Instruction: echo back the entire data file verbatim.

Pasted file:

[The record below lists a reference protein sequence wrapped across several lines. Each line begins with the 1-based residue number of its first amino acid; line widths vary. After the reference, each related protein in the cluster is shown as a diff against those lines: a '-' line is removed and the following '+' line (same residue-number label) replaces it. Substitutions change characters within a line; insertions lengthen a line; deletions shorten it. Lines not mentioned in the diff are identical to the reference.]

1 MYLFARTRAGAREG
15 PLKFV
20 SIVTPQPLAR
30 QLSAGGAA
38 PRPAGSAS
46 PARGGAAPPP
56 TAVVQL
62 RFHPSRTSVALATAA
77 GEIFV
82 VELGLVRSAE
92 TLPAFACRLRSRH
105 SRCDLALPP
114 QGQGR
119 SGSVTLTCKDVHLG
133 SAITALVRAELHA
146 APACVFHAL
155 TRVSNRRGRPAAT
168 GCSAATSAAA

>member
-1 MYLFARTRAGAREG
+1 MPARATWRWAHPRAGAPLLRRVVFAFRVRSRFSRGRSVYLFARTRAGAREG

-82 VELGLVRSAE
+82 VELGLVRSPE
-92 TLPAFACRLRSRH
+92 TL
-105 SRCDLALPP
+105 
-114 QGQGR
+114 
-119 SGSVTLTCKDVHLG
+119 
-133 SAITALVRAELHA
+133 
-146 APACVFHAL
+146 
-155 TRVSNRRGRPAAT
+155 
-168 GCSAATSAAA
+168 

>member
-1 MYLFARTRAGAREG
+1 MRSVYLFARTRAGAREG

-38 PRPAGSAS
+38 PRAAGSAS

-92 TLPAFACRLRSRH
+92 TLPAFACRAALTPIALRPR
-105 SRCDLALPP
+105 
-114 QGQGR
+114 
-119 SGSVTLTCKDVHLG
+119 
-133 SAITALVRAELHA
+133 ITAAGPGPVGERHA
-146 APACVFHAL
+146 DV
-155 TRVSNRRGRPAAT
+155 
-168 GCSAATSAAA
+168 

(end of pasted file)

[The record below lists a reference protein sequence wrapped across several lines. Each line begins with the 1-based residue number of its first amino acid; line widths vary. After the reference, each related protein in the cluster is shown as a diff against those lines: a '-' line is removed and the following '+' line (same residue-number label) replaces it. Substitutions change characters within a line; insertions lengthen a line; deletions shorten it. Lines not mentioned in the diff are identical to the reference.]

1 MYLFARTRAGAREG
15 PLKFV
20 SIVTPQPLAR
30 QLSAGGAA
38 PRPAGSAS
46 PARGGAAPPP
56 TAVVQL
62 RFHPSRTSVALATAA
77 GEIFV
82 VELGLVRSAE
92 TLPAFACRLRSRH
105 SRCDLALPP
114 QGQGR
119 SGSVTLTCKDVHLG
133 SAITALVRAELHA
146 APACVFHAL
155 TRVSNRRGRPAAT
168 GCSAATSAAA

>member
-1 MYLFARTRAGAREG
+1 MPARATWRWAHPRAGAPLLRRVVFAFRVRSRFSRGRSVYLFARTRAGAREG

-82 VELGLVRSAE
+82 VELGLVRSPE
-92 TLPAFACRLRSRH
+92 TL
-105 SRCDLALPP
+105 
-114 QGQGR
+114 
-119 SGSVTLTCKDVHLG
+119 
-133 SAITALVRAELHA
+133 
-146 APACVFHAL
+146 
-155 TRVSNRRGRPAAT
+155 
-168 GCSAATSAAA
+168 

>member
-1 MYLFARTRAGAREG
+1 MRSVYLFARTRAGAREG

-38 PRPAGSAS
+38 PRAAGSAS

-92 TLPAFACRLRSRH
+92 TLPAFACRAALTPIALRPR
-105 SRCDLALPP
+105 
-114 QGQGR
+114 
-119 SGSVTLTCKDVHLG
+119 
-133 SAITALVRAELHA
+133 ITAAGPGPVGERHA
-146 APACVFHAL
+146 DV
-155 TRVSNRRGRPAAT
+155 
-168 GCSAATSAAA
+168 